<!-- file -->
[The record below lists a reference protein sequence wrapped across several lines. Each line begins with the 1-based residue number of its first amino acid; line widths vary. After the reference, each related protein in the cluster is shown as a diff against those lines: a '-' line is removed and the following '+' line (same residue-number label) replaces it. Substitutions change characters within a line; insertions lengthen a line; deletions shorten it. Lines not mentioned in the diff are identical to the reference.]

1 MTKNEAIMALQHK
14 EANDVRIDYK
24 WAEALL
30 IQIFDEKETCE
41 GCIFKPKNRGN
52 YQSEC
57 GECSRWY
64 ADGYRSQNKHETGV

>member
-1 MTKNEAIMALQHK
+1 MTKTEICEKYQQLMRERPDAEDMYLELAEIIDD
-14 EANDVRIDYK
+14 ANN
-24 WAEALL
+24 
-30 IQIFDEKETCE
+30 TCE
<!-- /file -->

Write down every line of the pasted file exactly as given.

[The record below lists a reference protein sequence wrapped across several lines. Each line begins with the 1-based residue number of its first amino acid; line widths vary. After the reference, each related protein in the cluster is shown as a diff against those lines: a '-' line is removed and the following '+' line (same residue-number label) replaces it. Substitutions change characters within a line; insertions lengthen a line; deletions shorten it. Lines not mentioned in the diff are identical to the reference.]

1 MTKNEAIMALQHK
14 EANDVRIDYK
24 WAEALL
30 IQIFDEKETCE
41 GCIFKPKNRGN
52 YQSEC
57 GECSRWY
64 ADGYRSQNKHETGV

>member
-1 MTKNEAIMALQHK
+1 MTKTEICEKYQQLMRERPDAEDMYLELAEIIDD
-14 EANDVRIDYK
+14 ANN
-24 WAEALL
+24 
-30 IQIFDEKETCE
+30 TCE